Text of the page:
This plunge pool between Quincy and Trinidad looked like a crater to early settlers and the railroad, who named the adjacent station Crater. You can see the cut the railroad blasted out of the basalt on the top left. This spot has been dammed and now holds a small amount of irrigation runoff water. (Courtesy of the Great Northern Railway Historical Society.)
On December 2, 1934, President Roosevelt was scheduled to visit ground-breaking ceremonies at the site of Grand Coulee Dam. The Presidential Special that was to run to Ephrata had a special helper engineer that day, in the form of newly elected Washington State Governor Clarence Martin. Behind the Governor is the actual engineer, Danny Loughlin. (Photograph by Lee Pickett; courtesy of Allen Miller.)
The Great Northern maintained a public relations department, charged with handling the image of the railroad, which included letters like this. Digging up the facts outlined in the letter probably took a few days, as sources of information were examined and people were questioned before the letter was drafted. (Courtesy of Darrin Nelson.)
The boys leaving for World War 1 was a big event in Waterville. Though they were headed to the other side of the state for training, most folks figured this might be the last time they would see them so turned out to see them off. In this view looking southeast, the Douglas County Courthouse can be seen in the distance.(Courtesy of Darrin Nelson.)
American Lake, in western Washington, was a base for military operations during WWI. This train likely shows young men who are headed to the installation for training. Two coaches and the automobile boxcar mark this as one of the longer passenger trains operated on the line. (Photograph by C.M. Lockwood; courtesy of Harold Badten.)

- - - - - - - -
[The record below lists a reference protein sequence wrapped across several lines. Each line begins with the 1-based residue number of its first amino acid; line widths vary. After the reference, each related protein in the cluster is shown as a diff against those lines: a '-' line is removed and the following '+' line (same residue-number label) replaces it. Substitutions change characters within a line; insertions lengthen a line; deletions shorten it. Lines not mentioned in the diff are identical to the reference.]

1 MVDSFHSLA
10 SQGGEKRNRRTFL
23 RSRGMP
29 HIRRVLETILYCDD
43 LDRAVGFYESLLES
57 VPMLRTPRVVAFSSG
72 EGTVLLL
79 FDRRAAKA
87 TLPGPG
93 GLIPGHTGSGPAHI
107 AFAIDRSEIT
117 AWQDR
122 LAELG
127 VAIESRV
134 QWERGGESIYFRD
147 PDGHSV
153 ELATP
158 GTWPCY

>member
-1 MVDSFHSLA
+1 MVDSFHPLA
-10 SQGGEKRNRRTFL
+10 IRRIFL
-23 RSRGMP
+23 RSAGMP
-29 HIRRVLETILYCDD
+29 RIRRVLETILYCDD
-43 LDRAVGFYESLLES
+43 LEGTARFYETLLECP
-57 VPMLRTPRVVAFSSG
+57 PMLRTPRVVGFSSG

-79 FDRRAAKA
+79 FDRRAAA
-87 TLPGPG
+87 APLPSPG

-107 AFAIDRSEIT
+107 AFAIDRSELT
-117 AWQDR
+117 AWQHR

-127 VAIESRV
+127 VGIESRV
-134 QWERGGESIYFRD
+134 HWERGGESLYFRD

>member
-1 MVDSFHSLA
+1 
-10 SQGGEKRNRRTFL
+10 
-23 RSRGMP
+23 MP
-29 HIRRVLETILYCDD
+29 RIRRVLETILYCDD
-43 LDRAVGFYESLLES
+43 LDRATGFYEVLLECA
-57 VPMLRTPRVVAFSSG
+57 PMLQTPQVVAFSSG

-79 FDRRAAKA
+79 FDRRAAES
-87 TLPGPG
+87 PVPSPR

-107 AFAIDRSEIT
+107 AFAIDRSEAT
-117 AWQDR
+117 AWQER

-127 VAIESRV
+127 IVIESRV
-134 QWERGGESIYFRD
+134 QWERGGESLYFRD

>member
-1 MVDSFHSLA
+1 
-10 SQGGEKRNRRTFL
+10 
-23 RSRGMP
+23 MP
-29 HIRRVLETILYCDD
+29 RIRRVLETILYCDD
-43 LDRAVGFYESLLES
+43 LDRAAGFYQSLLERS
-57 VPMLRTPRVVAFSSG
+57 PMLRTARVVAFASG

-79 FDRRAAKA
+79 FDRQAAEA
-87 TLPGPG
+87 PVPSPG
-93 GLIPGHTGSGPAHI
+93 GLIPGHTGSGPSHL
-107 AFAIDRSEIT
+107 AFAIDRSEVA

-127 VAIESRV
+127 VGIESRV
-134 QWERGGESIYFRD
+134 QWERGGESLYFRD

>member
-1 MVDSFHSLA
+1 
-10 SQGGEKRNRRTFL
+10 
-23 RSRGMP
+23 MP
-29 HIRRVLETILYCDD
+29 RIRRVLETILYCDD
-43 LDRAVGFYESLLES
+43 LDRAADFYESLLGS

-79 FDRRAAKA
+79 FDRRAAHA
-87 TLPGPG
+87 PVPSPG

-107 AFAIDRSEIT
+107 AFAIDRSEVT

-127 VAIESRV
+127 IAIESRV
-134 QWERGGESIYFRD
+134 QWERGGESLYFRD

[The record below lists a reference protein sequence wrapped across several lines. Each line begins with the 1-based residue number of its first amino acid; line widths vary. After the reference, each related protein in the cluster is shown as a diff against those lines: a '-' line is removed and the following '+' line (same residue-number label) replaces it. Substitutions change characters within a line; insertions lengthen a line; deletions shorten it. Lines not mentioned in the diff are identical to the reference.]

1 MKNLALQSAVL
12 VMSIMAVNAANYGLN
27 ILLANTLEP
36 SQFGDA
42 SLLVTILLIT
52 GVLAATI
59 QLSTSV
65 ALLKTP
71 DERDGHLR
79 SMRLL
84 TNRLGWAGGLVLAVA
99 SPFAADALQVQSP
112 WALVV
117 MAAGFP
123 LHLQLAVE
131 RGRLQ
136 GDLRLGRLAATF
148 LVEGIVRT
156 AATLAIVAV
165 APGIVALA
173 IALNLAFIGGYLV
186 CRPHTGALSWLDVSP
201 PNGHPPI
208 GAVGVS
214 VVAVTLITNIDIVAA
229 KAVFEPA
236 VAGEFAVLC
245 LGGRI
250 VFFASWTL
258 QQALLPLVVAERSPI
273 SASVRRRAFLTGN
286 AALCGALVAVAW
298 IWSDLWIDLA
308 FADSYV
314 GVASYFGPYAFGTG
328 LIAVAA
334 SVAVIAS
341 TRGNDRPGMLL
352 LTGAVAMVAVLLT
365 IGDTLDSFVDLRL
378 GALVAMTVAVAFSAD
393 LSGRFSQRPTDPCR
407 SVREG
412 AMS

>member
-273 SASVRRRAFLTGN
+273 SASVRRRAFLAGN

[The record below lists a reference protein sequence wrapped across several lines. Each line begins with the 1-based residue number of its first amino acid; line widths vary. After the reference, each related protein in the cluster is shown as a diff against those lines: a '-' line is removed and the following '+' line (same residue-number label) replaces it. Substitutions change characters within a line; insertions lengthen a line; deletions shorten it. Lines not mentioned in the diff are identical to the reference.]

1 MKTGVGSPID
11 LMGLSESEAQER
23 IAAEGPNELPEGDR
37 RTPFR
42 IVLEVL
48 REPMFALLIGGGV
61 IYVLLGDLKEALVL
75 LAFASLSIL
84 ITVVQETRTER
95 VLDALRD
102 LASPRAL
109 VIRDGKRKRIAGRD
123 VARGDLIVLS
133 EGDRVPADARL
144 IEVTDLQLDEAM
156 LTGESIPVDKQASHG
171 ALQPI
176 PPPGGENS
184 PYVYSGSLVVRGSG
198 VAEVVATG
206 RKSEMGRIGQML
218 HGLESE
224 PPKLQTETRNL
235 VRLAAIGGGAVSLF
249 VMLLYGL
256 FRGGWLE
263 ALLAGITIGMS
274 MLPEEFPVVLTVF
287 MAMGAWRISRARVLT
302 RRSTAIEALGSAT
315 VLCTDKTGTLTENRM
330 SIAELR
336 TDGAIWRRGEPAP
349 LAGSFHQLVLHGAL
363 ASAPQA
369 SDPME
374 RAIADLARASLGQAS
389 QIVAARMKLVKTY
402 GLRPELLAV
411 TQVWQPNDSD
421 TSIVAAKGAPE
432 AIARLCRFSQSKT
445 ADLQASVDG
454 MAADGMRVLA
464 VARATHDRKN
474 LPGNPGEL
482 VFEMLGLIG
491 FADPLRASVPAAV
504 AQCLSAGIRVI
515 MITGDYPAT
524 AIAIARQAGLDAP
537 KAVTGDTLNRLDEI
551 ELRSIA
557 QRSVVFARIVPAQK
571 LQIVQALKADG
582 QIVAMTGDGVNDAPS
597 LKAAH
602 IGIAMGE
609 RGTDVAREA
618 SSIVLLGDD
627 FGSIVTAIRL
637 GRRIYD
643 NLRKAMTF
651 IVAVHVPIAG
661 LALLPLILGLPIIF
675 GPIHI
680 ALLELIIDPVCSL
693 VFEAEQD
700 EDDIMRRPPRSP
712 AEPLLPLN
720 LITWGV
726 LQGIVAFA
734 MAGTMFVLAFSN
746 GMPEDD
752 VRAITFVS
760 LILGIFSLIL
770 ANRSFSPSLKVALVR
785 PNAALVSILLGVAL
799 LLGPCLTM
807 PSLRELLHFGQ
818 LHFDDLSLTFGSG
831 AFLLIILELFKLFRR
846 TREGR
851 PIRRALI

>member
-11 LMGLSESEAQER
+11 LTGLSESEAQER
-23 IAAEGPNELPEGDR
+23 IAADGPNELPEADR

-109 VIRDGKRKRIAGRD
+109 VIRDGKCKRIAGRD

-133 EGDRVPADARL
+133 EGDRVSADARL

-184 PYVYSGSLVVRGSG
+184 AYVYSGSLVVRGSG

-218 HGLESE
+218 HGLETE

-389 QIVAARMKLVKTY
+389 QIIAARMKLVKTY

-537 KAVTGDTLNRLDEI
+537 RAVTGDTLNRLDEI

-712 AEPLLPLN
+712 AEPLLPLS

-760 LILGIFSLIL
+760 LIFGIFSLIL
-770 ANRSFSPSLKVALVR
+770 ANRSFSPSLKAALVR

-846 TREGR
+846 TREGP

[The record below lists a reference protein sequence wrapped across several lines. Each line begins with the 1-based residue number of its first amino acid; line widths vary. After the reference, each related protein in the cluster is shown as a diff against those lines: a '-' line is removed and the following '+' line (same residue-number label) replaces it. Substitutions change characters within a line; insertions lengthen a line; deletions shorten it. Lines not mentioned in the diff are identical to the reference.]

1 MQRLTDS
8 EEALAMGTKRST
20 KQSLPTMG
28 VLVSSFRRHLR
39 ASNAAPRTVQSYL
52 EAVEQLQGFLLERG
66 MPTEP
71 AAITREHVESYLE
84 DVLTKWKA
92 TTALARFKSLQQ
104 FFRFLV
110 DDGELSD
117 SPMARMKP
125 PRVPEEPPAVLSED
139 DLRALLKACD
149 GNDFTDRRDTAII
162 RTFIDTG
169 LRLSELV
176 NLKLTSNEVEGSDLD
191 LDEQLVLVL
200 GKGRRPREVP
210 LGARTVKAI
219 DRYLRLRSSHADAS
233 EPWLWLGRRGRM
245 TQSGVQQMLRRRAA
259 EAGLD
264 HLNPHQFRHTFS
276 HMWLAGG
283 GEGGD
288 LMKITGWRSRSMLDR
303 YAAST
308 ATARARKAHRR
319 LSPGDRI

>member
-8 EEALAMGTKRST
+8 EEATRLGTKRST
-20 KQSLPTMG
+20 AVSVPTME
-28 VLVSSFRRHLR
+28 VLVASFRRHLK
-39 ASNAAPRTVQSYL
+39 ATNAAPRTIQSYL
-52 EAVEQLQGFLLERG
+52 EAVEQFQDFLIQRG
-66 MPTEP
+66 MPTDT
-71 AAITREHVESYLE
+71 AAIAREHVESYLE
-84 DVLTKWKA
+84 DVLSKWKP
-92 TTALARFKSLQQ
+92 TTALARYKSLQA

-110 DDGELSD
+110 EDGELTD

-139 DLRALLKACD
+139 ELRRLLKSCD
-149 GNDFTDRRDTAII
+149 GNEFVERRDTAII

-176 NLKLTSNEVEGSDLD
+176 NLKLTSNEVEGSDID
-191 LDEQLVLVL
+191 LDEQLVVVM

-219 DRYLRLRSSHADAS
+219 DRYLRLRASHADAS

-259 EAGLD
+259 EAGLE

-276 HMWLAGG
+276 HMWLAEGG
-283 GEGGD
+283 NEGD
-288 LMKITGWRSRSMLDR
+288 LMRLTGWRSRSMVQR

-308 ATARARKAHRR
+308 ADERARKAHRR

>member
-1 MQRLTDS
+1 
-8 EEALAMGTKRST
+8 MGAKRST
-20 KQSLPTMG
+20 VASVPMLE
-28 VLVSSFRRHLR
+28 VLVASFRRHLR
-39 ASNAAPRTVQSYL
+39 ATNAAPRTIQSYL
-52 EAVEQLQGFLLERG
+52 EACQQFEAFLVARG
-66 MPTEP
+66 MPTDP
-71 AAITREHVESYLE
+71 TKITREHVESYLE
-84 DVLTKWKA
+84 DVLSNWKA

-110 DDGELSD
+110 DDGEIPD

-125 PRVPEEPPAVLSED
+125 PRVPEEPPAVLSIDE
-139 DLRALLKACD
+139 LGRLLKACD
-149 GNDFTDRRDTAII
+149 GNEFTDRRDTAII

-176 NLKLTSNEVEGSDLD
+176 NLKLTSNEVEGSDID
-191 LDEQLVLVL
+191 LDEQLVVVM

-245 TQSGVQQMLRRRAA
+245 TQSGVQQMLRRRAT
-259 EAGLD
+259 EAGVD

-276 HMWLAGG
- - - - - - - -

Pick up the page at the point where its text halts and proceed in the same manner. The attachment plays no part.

This view of the base structure of the John W. Keys III Pump-Generating Power Plant also shows the car skip just behind it, in line with the blocks of the dam. Also note the various railroad cars holding various loads. Sharp-eyed readers will note the penstock loads in the yard downstream of the dam, directly below the light colored bridge between the buildings. (Courtesy of the Hu Blonk Papers, EWU Archives, Image Number 5-13-11.)
A supervisor looks over the recently completed bridge over Crab Creek, just off the mainline of the Milwaukee Road. This was probably the last trestle of any sort built on “Lines West.” (Courtesy of the Grant PUD Archives.)
In this view you can see the outline for the branch that was graded from Ritzville west. Large parts of the grade can still be seen today, with the rail having been laid only between Schrag and Bassett Jct.
Unlike the previous photo of Dry Coulee where I mentioned that the line had not seen a train in a few years, the big bridge at Adrian saw regular use, especially during the sugar beet campaigns, where a GN local would deliver sugar beets to the interchange at Adrian for the NP to pick up and deliver to the U&I Sugar plant at Wheeler.